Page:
Anaesthetist:

We do many procedures under general anaesthetic (GA) in veterinary practice.  Things that can be done under local anaesthetic or without any sort of sedation at all in human practice are not feasible in animals without a GA.  For example, X-Rays and dental scaling and polishing require the patient to be absolutely still for a period of time, and although cats are perfectly capable of remaining motionless for extended periods, it is not usually when we want them to!  A cat that needs to have a GA will need to be fasted for up to 12 hours beforehand- we usually recommend that your cat have its dinner the night before, then at approximately 8pm all food is removed (but ensure fresh water is available). Your cat should be confined entirely indoors until their appointment the following morning.  At the appointment, the vet will check Puss over, and discuss the procedure with you.  You will need to read and sign an Anaesthetic Consent Form.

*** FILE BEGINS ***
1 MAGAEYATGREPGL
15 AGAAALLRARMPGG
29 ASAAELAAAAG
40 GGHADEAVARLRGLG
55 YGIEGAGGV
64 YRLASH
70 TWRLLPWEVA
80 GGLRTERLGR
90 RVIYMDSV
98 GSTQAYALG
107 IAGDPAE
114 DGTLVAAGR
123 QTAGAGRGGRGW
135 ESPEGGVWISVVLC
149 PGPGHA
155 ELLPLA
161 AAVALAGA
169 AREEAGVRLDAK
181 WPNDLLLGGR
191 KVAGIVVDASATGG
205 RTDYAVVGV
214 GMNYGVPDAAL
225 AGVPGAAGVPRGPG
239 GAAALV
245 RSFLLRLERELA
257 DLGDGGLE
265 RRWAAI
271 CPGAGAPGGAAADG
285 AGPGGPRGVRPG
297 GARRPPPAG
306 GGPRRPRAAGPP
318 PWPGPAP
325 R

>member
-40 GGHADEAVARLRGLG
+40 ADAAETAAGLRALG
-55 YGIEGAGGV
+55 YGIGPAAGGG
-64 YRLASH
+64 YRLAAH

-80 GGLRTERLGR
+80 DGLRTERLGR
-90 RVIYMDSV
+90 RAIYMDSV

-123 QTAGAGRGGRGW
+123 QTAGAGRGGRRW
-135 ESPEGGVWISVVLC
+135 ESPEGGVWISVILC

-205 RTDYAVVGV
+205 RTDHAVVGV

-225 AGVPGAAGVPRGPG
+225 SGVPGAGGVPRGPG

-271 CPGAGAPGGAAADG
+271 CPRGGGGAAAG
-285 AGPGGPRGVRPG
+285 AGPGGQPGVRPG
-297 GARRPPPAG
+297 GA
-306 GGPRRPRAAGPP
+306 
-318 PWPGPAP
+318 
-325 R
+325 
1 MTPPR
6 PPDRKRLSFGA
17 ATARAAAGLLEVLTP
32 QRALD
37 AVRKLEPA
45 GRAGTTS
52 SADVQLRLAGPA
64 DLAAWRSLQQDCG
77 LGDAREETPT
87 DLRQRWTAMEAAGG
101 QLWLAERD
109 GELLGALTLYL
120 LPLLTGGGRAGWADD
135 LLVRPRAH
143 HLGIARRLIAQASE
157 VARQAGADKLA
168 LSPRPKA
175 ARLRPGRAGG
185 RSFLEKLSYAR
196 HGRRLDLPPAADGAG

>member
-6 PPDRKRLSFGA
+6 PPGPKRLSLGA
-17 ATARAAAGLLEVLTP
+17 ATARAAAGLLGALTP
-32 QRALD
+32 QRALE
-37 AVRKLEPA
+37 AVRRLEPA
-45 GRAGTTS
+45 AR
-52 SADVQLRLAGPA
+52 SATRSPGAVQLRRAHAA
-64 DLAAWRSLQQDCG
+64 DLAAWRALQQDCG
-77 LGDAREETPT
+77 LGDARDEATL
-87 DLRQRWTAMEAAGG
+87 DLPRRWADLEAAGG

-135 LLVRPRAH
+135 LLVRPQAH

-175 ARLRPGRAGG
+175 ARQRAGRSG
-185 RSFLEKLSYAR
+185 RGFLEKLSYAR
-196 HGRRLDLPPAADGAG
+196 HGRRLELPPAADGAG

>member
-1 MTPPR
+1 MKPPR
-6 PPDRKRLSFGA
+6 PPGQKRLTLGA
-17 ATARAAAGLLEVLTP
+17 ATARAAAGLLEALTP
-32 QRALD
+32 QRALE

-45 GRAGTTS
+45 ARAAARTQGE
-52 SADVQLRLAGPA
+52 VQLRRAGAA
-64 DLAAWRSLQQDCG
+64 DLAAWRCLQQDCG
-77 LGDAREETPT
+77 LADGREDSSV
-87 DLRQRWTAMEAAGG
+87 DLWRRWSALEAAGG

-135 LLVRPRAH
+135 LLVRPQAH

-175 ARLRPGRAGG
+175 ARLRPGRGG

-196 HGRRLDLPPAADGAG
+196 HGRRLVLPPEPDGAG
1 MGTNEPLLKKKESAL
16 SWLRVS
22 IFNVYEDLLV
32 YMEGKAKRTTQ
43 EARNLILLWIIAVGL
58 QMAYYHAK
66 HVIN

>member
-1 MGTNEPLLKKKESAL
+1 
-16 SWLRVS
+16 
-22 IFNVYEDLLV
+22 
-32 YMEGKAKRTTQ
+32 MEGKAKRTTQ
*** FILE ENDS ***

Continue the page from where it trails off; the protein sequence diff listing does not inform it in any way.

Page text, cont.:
The initial sedation is administered by an injection, then for all but the briefest procedures your cat will have a tube placed in the trachea (windpipe) for the rest of the GA.  This allows a safe, easily monitored and smooth anaesthetic.  In many patients it is recommended to have a Pre-Anaesthetic Screen (PAS) before the GA (see Pathologist), and it is usually advisable to have intravenous fluids (a ‘drip’) for all but the shortest surgeries, as it is in humans.  We monitor anaesthetics carefully, checking 8 parameters at least every 5 minutes.  We have different anaesthetic gases that can be used in different circumstances.  Please ask us if you have any concerns about anaesthetizing your cat.